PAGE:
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Here’s what you need to do if your house is flooding

It's a scary situation nobody wants to find themselves in, but it can happen when tropical weather impacts an area.

TAMPA, Fla — Tropical Storm Eta made its second landfall in Florida early Thursday morning. As it approached the west-central coast of the state, it brought strong winds and heavy rain to the Tampa Bay area. With that, the storm surge caused flooding in some areas.

So, what should you do if your house floods?

If you’ve evacuated prior to your house flooding, Ready.gov says you shouldn’t return until authorities say it is safe.

According to floodsafety.com, if you’re inside your home when it starts flooding, try to move important documents out of reach of the floodwaters.

Ready.gov says if you’re trapped inside your home when it floods, go to its highest level. Don’t climb into a closed attic, because you may get trapped by rising floodwater. You should only get onto the roof if necessary and signal for help once there.

Wear protective clothing/gear

Floodsafety.com and Ready.gov recommend you wear rubber-soled boots to protect yourself from electric shock and as a protective barrier between you and floodwaters. Wear heavy work gloves and other protective clothing to keep yourself safe from possible debris.

Since we’re in the middle of a global pandemic, Ready.gov also recommends wearing a mask and social distancing if you’re cleaning up with someone else.

Reduce the risk of electric shock

If it’s safe to do so, you should shut off your circuit breaker to reduce the risk of electrocution. Ready.gov says do not touch electrical equipment if it’s wet or if you’re standing in water.

Move electronics with extreme caution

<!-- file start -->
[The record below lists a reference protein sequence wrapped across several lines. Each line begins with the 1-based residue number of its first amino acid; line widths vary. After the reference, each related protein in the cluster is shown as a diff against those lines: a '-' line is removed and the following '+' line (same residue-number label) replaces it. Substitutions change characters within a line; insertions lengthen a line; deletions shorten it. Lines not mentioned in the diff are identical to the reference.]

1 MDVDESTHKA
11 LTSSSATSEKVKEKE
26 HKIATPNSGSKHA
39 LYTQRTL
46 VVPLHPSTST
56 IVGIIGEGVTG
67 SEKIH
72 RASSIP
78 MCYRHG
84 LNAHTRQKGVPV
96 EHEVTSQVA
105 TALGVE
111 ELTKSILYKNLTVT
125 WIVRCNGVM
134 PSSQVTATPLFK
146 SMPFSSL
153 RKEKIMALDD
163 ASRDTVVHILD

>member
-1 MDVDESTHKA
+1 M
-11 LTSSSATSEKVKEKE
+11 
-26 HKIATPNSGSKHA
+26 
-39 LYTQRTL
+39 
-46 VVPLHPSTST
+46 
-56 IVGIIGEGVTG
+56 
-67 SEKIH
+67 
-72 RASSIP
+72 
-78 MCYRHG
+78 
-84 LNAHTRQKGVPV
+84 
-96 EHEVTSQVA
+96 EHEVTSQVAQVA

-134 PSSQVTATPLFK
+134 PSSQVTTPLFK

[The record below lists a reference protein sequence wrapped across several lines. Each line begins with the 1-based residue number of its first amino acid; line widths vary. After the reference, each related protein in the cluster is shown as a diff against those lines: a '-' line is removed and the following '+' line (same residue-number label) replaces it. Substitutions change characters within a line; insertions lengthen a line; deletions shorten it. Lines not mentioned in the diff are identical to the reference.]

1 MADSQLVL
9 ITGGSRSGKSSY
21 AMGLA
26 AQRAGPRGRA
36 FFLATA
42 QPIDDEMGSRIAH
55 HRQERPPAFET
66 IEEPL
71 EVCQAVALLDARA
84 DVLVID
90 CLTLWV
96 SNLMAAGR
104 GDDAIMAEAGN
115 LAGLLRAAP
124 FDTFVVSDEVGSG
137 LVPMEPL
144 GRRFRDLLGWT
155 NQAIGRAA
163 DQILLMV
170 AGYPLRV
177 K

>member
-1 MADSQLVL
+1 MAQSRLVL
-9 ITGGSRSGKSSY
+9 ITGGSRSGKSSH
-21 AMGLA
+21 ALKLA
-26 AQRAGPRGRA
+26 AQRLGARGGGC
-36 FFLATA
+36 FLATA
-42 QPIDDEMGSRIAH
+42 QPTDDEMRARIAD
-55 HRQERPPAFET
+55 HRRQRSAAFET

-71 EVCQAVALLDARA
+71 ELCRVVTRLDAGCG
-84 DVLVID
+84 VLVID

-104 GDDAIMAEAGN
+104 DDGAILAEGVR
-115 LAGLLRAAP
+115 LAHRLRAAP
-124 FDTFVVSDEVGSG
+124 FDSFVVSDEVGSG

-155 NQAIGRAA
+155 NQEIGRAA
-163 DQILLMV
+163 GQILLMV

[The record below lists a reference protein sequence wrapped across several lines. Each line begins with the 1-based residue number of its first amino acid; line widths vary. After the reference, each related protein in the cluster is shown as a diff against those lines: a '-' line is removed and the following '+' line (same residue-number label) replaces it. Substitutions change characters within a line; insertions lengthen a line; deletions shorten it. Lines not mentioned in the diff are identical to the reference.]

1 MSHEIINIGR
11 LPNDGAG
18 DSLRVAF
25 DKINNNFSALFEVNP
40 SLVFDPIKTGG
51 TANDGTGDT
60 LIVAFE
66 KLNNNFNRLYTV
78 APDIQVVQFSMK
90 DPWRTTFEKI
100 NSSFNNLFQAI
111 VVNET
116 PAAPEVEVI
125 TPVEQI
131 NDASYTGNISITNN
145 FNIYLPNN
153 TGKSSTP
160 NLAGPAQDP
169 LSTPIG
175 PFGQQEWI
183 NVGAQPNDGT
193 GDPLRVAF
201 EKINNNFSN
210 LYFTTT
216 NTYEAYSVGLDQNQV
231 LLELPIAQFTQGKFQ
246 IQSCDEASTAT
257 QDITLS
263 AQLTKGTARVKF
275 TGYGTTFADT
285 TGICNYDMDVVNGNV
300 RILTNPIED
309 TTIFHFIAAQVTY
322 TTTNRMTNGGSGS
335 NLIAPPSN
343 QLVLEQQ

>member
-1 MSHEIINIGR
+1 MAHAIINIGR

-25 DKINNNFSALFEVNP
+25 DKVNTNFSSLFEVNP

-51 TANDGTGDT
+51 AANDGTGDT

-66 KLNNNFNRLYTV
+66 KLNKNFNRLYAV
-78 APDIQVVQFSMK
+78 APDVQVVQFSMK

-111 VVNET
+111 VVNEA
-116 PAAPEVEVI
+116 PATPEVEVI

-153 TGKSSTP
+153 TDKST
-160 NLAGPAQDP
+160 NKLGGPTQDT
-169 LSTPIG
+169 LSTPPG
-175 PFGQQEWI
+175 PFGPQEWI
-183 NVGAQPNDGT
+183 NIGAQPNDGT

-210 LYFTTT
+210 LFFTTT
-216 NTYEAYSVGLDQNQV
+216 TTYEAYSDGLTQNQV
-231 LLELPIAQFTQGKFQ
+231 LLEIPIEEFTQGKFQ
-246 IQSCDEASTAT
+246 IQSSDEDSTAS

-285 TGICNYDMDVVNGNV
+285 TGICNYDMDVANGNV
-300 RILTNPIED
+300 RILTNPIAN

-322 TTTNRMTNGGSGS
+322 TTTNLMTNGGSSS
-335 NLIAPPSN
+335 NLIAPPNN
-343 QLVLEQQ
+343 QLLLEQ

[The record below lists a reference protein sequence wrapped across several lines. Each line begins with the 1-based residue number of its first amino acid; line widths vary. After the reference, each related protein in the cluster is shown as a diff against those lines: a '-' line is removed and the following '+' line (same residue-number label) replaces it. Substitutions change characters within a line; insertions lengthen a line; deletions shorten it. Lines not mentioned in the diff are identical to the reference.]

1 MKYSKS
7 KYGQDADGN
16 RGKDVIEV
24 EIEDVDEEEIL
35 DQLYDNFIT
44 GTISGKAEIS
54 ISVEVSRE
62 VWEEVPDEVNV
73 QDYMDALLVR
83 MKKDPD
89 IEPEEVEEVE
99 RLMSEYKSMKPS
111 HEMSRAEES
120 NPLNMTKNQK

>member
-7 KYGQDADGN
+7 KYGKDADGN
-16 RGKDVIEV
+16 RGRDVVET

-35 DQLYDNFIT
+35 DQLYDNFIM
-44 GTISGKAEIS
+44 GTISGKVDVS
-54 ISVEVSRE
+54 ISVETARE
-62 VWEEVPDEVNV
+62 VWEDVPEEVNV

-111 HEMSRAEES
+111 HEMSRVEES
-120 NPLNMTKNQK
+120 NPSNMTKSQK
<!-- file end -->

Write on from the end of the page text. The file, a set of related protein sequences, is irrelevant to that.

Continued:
Floodsafety.com says “all electronics should be moved to high ground.” If you have an attic in your home, put them there, or secure them on top of the highest shelves in your house. However, Ready.gov says you should not touch electrical equipment if it’s wet or if you’re standing in water

Avoid drinking tap water

You should avoid drinking tap water until you get the all-clear from local authorities. Drinking tap water that hasn’t been deemed safe could be contaminated and you could risk getting an infection.

Secure your car in your garage

If possible, keep your car in a garage to help prevent it from getting swept away by floodwaters.

Continue to protect yourself from COVID-19

Ready.gov recommends you continue taking steps to protect yourself and your family from COVID-19 and other infectious diseases. Ways you can do that is washing your hands often, cleaning commonly touched surfaces, maintain social distance, wear a mask and follow other CDC recommended guidelines.

Additionally, if you’re feeling stressed, Ready.gov says “know that it’s normal to feel anxious or stressed. Follow CDC guidance for managing stress during a traumatic event and managing stress during COVID-19.”

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